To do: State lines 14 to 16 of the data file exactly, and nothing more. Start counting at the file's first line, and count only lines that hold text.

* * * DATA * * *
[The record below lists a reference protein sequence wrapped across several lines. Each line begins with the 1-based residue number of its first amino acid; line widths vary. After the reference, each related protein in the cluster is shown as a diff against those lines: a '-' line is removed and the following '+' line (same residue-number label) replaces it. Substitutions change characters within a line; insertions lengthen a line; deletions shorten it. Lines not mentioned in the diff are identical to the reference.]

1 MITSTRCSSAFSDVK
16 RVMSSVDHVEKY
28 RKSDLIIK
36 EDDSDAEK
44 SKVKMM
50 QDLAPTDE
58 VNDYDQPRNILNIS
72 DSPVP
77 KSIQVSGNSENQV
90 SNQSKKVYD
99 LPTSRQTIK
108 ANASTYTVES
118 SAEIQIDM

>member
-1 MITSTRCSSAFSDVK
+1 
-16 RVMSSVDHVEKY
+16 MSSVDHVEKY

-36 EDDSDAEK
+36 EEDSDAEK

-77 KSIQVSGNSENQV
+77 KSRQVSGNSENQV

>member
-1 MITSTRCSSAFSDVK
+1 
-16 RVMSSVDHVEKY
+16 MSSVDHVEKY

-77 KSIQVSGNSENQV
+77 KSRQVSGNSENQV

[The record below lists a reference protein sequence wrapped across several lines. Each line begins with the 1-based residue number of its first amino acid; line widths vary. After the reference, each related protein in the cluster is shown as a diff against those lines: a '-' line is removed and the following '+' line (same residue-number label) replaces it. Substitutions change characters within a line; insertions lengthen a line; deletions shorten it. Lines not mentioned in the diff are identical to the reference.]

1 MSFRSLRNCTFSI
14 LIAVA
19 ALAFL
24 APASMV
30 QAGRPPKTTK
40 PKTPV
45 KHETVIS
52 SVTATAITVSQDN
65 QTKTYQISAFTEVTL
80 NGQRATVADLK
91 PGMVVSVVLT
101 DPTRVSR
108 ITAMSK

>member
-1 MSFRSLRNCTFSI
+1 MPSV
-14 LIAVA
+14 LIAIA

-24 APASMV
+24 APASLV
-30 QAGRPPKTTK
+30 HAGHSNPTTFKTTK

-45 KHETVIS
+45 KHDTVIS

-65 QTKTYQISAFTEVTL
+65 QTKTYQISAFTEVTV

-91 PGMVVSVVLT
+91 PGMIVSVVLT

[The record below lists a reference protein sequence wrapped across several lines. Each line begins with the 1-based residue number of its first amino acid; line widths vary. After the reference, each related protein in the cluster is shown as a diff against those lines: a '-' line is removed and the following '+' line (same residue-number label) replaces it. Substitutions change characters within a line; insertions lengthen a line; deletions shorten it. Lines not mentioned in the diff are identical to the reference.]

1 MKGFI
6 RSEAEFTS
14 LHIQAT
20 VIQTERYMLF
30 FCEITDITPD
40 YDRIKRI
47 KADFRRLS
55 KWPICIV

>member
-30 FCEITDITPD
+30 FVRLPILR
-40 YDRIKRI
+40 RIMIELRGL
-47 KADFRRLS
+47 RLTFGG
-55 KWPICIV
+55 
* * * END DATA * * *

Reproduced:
118 SAEIQIDM

>member
-1 MITSTRCSSAFSDVK